But, of course, in many ways it's futile and pointless for me to try and apply this kind of world-building rigour to Middle-Earth at all. Tolkien's world-building is all in terms of language and mythology, not science and development; he recreates these particular historical periods not because they make any sense in a larger idea of Middle-Earthian history, but because those are the moods and tones and settings that his story demands. It's about narrative identification, not technological. In a lot of ways the middle-class comfort of the hobbits is completely out of place in a high-medieval heroic tale, included for contrast, not because a world could actually work like that. The story works brilliantly. The world doesn't. On average, he's still seriously ahead.
freckles_and_doubt: (Default)
Bleah. Sid the Sinus Headache is in residence again, causing me to pop Advil like Smarties for the last three days, and bite more students than I really strictly should. It's all very boring. I shall distract myself, as is traditional, with linkery.

  • Less boringly, The Roundhouse on Friday night was great. Expensive, but great.

  • This is a very chilling, very beautifully restrained, very, very good piece of writing. Zombies and politics go together surprisingly well.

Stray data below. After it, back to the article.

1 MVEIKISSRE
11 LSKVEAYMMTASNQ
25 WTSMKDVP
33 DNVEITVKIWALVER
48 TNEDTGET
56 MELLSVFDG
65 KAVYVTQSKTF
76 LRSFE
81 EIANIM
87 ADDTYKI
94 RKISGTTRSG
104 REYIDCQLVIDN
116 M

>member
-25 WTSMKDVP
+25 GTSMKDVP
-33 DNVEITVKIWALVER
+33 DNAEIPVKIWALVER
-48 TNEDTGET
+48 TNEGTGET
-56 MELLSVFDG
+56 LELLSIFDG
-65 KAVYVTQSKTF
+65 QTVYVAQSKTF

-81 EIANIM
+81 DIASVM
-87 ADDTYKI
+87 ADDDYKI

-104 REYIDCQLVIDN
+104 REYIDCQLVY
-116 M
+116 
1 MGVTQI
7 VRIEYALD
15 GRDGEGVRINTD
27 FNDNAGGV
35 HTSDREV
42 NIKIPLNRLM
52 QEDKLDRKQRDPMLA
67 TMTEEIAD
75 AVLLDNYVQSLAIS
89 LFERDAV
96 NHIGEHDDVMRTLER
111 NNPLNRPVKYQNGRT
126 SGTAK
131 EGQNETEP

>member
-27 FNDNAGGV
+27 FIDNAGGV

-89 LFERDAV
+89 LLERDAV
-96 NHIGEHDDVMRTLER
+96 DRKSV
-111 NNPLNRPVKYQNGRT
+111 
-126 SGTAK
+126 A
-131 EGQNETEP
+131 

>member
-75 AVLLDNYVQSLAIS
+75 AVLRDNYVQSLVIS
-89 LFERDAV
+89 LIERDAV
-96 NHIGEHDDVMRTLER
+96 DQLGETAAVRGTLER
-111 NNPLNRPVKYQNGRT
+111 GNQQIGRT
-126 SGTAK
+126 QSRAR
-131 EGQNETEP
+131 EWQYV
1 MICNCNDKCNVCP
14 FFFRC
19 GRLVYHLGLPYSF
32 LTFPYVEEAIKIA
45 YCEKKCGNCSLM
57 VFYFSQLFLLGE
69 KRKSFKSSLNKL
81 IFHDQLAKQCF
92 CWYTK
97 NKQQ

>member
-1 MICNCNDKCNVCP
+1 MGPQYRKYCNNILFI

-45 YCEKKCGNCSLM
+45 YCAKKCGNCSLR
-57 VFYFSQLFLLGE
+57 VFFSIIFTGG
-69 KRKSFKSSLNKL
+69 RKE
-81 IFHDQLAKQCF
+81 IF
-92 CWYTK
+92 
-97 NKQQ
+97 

• This is a dread warning for [livejournal.com profile] smoczek, courtesy of [livejournal.com profile] schedule5. Apparently we're in for a potato shortage, and serious potato-fiends may want to think about growing their own. I've now filled all my veggie boxes with other veggies, and am out of space. Maybe I can plant some in the disused wing of the Evil Landlord's bed. The one Fish used to sleep in.

  • I'm motoring through yet another re-watch of The Lord of the Rings, which is proving instructive. Still enchanting and emotional; cast still pleasingly hot. However, at this distance the lame dwarf jokes are a lot lamer and more dissonant with the mood than they were in the heady days of first love, and the whole thing makes me realise, slightly horrified, that in purely ideological terms China Miéville was right. There's truly nasty stuff here in terms of reactionary conservatism, racism, class-consciousness, symbolic reductionism and what have you. However, Miéville appears to have recanted his earlier "wen on the arse of fantasy" comment, and apparently liked the films. He nails, I think, the reason why I could finish Two Towers last night and still love the movie, despite a ten-minute fulmination to the Evil Landlord on the bloody Osgiliath detour and how poor Faramir was shafted: it's because the adaptation takes the text so seriously even when its choices are, to my mind, not entirely defensible. Miéville argues that Jackson "cares passionately, even about something as flawed as Tolkien's work, and commits to it totally. The film is rich with this integrity." It's why, I think, I'll be returning to these movies for a happy re-immersion at regular intervals until the end of my eccentric tea-drinking cat-lady days.